The Government remains “as committed as ever” to making pensions dashboards, which will enable people to see all their pots in one place, a reality, pensions minister Laura Trott has said.
The Government previously said more time is needed for the complex build of pensions dashboards to be set up.
Ms Trott said there would be a “new approach to delivery that allows us to work more collaboratively with the pensions industry”.
In a written statement on Thursday, Ms Trott said: “Rather than setting out the entire staging timeline in legislation, we will instead set this out in guidance which we will collaborate on with industry this year.
“This will give the pensions dashboards programme the flexibility it needs to ensure this complex project is completed effectively.”
She added: “In recognition that the requirement to connect to the digital architecture should remain mandatory, we will include a connection deadline in legislation of October 31 2026.
“This is not the dashboards available point – the point at which dashboards will be accessible to the public – which could be earlier than this.
“The Government remains as committed as ever to making pensions dashboards a reality and we are ambitious about their delivery.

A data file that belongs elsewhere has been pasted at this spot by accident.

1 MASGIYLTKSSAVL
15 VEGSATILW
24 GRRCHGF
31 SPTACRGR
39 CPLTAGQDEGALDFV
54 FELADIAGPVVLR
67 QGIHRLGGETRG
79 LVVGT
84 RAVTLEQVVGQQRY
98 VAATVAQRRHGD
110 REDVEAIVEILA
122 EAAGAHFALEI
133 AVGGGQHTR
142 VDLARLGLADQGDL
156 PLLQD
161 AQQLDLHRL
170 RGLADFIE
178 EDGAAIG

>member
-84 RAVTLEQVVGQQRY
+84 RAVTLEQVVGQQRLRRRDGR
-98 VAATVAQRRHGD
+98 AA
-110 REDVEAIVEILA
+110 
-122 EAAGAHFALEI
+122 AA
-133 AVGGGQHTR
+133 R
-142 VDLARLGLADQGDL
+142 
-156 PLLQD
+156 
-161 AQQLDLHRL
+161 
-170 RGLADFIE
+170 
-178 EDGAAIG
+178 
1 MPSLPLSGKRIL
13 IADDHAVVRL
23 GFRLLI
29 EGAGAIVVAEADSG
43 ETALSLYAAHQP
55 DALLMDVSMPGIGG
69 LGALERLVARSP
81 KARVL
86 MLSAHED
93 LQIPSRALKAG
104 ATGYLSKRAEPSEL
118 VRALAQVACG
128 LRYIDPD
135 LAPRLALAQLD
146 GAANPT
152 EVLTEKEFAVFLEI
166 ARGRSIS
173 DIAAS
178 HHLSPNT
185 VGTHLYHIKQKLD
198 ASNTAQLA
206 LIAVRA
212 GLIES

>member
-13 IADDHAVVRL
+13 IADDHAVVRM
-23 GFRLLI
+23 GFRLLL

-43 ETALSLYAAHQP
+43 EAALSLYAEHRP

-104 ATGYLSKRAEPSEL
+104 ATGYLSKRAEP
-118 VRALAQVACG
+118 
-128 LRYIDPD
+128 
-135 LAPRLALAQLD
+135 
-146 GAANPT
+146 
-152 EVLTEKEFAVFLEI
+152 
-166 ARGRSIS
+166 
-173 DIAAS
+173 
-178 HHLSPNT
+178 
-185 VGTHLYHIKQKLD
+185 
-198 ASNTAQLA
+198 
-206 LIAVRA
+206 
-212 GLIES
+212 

“I am confident that this re-appraised approach will enable us to make significant progress on delivering dashboards safely and securely, enabling consumers to take advantage of their benefits to plan for retirement.”
Rocio Concha, Which? director of policy and advocacy, said: “Pensions dashboards have the potential to be a game changer by helping savers to keep track of their pots in one place.
“Seven years have passed since the Government first made a commitment to introducing a dashboard, so it’s hugely disappointing to hear that the date by which all schemes will be connected will be delayed by a further 12 months.
“With billions of pounds lost or dormant in unlocated pensions, the need for dashboards is stronger than ever. That’s why providers who are already in a position to comply should not wait to do so.
“The DWP (Department for Work and Pensions) must be ready to oversee compliance and to step in robustly should some firms fall below the required standards.”
Nigel Peaple, director of policy and advocacy at the Pensions and Lifetime Savings Association (PLSA) said the statement provided “some helpful clarity and flexibility for the pensions industry”.
He continued: “We would, however, highlight that many in the pensions industry, including the PLSA, would have preferred the new staging timeline to be set out in regulation, as was previously the case, rather than only in guidance, as is now planned.
“To make this new approach work, it will be necessary for the dashboards programme to work in a very open, transparent and collaborative way such that all parts of the Government involved in the project, and all those involved from across the industry, can work together as one.
“The PLSA remains committed to the successful delivery of pensions dashboards in the UK. We believe they will have a transformative effect on wider pensions engagement and understanding.
“As we have said since the start of the programme, this is a highly complex undertaking, early delivery is less important than successful delivery.”